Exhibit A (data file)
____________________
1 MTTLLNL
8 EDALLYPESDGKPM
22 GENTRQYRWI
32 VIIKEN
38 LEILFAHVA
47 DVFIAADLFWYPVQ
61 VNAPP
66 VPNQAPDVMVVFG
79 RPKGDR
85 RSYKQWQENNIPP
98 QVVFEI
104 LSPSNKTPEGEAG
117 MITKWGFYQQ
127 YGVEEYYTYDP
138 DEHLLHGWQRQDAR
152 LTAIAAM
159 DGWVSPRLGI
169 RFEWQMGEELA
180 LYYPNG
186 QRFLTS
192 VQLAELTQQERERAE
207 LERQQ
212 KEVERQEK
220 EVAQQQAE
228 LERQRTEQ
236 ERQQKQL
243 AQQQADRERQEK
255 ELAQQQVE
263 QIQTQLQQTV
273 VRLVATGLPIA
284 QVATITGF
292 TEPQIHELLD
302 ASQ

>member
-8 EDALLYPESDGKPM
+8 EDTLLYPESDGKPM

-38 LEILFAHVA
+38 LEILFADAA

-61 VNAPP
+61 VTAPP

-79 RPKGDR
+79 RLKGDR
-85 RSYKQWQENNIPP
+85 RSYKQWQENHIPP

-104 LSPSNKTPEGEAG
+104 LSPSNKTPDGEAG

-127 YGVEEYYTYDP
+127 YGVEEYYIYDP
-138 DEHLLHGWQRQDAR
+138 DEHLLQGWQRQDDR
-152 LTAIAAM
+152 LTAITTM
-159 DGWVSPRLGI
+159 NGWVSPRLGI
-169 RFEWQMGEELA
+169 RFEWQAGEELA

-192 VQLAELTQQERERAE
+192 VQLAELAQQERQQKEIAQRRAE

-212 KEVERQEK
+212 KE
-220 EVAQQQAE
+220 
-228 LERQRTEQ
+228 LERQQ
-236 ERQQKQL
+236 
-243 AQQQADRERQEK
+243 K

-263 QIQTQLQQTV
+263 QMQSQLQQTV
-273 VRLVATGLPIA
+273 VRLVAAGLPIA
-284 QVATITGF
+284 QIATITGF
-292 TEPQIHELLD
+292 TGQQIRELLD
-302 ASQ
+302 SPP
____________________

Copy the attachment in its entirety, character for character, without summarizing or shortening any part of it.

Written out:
1 MTTLLNL
8 EDALLYPESDGKPM
22 GENTRQYRWI
32 VIIKEN
38 LEILFAHVA
47 DVFIAADLFWYPVQ
61 VNAPP
66 VPNQAPDVMVVFG
79 RPKGDR
85 RSYKQWQENNIPP
98 QVVFEI
104 LSPSNKTPEGEAG
117 MITKWGFYQQ
127 YGVEEYYTYDP
138 DEHLLHGWQRQDAR
152 LTAIAAM
159 DGWVSPRLGI
169 RFEWQMGEELA
180 LYYPNG
186 QRFLTS
192 VQLAELTQQERERAE
207 LERQQ
212 KEVERQEK
220 EVAQQQAE
228 LERQRTEQ
236 ERQQKQL
243 AQQQADRERQEK
255 ELAQQQVE
263 QIQTQLQQTV
273 VRLVATGLPIA
284 QVATITGF
292 TEPQIHELLD
302 ASQ

>member
-8 EDALLYPESDGKPM
+8 EDTLLYPESDGKPM

-38 LEILFAHVA
+38 LEILFADAA

-61 VNAPP
+61 VTAPP

-79 RPKGDR
+79 RLKGDR
-85 RSYKQWQENNIPP
+85 RSYKQWQENHIPP

-104 LSPSNKTPEGEAG
+104 LSPSNKTPDGEAG

-127 YGVEEYYTYDP
+127 YGVEEYYIYDP
-138 DEHLLHGWQRQDAR
+138 DEHLLQGWQRQDDR
-152 LTAIAAM
+152 LTAITTM
-159 DGWVSPRLGI
+159 NGWVSPRLGI
-169 RFEWQMGEELA
+169 RFEWQAGEELA

-192 VQLAELTQQERERAE
+192 VQLAELAQQERQQKEIAQRRAE

-212 KEVERQEK
+212 KE
-220 EVAQQQAE
+220 
-228 LERQRTEQ
+228 LERQQ
-236 ERQQKQL
+236 
-243 AQQQADRERQEK
+243 K

-263 QIQTQLQQTV
+263 QMQSQLQQTV
-273 VRLVATGLPIA
+273 VRLVAAGLPIA
-284 QVATITGF
+284 QIATITGF
-292 TEPQIHELLD
+292 TGQQIRELLD
-302 ASQ
+302 SPP